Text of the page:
May 11, 2011, 8:17 a.m.
April 26, 2011
"Baseball and Malaria keep coming back."
So said famed baseball player and manager Gene Mauch. Our objective on World Malaria Day -- today, April 25 -- is to show that the second part of Mauch's statement no longer has the certainty of baseball.
2010 was the biggest year in malaria control history, capping off a decade of progress.
Increased malaria awareness and funding enabled the distribution of tens of millions of mosquito nets to families and individuals at risk around the world. In Sub-Saharan Africa alone -- the region that accounts for 90 percent of annual malaria deaths -- enough nets have been delivered to cover 76 percent of the population living in malaria endemic areas.
I've been so proud that my own organization, PSI, has been an active participant and leader in this effort. This year, PSI will deliver its 120 millionth mosquito net, and we are set to distribute an additional nine million nets in a campaign planned for the Democratic Republic of Congo later this year. When you add in the efforts of other PSI partners, such as UNICEF and Nothing But Nets, this figure grows even larger.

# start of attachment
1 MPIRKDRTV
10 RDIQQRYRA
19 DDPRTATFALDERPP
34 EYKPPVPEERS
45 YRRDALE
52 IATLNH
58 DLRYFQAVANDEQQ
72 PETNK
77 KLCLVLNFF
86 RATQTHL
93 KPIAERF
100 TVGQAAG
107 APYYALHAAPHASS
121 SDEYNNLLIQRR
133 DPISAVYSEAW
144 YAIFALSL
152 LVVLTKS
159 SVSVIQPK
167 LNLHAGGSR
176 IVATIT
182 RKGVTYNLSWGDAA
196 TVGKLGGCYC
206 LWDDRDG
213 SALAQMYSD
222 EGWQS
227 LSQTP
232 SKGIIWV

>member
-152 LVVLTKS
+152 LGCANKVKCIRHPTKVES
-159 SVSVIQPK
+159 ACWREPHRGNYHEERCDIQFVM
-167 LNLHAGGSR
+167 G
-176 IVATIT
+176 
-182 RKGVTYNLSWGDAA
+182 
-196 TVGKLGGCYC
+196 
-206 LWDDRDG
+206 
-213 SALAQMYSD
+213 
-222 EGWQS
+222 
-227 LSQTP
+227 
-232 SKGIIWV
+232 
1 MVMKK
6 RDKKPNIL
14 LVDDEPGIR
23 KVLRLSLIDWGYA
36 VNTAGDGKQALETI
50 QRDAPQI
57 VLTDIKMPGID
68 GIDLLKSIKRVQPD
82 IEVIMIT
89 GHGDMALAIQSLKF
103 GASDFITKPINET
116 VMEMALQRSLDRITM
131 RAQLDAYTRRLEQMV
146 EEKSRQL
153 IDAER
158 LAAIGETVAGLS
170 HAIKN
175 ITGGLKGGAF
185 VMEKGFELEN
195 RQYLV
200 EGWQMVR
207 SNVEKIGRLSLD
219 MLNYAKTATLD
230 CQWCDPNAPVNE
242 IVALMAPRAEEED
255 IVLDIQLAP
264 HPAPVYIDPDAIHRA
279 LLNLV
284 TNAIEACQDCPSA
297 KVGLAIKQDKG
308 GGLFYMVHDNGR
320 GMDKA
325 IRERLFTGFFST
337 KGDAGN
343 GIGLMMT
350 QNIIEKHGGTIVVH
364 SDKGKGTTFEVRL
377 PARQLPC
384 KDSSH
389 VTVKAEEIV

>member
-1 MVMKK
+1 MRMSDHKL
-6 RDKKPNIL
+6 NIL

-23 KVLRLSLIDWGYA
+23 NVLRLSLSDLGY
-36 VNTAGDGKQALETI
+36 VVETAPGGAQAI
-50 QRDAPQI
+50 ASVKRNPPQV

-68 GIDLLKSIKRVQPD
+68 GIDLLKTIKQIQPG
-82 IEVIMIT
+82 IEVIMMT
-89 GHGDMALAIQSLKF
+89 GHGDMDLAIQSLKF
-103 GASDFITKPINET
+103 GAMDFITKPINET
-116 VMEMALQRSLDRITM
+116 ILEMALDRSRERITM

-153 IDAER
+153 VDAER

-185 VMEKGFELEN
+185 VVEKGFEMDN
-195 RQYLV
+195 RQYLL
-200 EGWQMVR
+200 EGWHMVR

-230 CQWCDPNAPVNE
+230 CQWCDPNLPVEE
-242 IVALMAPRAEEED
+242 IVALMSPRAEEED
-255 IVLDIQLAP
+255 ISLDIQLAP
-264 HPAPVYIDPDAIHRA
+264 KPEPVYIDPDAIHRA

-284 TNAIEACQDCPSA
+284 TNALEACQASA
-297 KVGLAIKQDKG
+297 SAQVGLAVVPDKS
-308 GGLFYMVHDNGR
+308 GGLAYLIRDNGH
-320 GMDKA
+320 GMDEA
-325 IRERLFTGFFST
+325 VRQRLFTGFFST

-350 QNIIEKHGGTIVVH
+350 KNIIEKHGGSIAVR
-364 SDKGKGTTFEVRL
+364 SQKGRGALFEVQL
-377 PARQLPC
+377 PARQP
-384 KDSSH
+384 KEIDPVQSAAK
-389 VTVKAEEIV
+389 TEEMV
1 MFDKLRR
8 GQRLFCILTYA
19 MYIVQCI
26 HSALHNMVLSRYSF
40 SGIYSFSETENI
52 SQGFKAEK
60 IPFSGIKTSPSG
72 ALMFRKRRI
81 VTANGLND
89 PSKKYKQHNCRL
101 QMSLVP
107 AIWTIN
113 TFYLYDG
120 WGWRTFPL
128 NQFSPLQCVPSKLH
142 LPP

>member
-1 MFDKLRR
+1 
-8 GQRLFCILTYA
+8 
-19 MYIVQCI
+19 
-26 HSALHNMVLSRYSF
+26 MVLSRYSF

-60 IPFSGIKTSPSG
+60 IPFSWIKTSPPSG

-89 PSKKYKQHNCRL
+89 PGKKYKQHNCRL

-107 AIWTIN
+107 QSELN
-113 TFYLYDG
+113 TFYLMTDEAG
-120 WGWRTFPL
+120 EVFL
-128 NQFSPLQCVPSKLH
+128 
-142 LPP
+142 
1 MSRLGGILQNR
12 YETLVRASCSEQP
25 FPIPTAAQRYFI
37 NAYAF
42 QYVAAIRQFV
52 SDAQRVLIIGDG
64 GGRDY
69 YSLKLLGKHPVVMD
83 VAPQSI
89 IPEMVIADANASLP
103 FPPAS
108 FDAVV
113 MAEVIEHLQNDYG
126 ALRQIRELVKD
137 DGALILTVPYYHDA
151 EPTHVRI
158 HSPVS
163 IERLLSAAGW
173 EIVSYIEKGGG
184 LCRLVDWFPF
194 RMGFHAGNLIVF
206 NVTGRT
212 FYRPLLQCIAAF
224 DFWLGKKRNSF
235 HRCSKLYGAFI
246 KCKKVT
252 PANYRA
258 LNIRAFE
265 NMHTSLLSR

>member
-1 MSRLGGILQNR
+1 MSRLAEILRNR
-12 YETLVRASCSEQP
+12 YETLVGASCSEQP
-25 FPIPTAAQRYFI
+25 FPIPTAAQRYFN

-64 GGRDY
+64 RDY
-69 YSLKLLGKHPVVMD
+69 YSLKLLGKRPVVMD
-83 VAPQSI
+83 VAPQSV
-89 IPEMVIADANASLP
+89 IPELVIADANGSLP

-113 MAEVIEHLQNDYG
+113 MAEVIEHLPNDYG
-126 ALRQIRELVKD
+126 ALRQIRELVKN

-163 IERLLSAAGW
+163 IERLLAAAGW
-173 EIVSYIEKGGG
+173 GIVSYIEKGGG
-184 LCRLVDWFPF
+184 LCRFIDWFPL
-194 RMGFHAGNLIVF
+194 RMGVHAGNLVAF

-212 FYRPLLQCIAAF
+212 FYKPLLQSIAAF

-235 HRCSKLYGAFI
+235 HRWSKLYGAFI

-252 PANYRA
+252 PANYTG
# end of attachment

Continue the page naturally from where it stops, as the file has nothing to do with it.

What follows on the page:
The results speak for themselves. Following a combination of net distribution campaigns and associated treatment programs, 11 countries in Africa showed a reduction of more than 50 percent in either confirmed malaria cases or malaria admissions and deaths during the past decade. At the same time, 32 of the 56 malaria-endemic countries outside of Africa showed a similar 50 percent or more decrease in malaria cases.
But our work is not over.
If the global community wants to achieve the United Nations Millennium Development Goal of ending malaria deaths by 2015, maintaining momentum is vital.
The lifespan of insecticide-treated mosquito nets is currently only three years, meaning that a failure to replace nets could result in a resurgence of malaria cases and deaths, especially in young children. This scenario is compounded by the fact that millions of children still lack access to effective malaria treatment, such as artemesinin-based therapies.
Despite these threats, funding for malaria -- which quadrupled during the past two decades -- has now stagnated. Without continued financial and political support for malaria control and treatment, the global community risks walking away from the tremendous life-saving successes we have achieved in only ten years to protect communities from this deadly -- and entirely preventable -- disease.
When I first moved to Africa in 1985, malaria was endemic and my own prophylactic efforts were imperfect. Like so many before me, I assumed malaria was part of Africa's identity. It need not be this way. With falling deaths from malaria, better malaria treatments and the political commitment both among African leaders and funders from around the world, we can see the path to stripping the weight of malaria from Africa's future.
I can think of no more noble goal.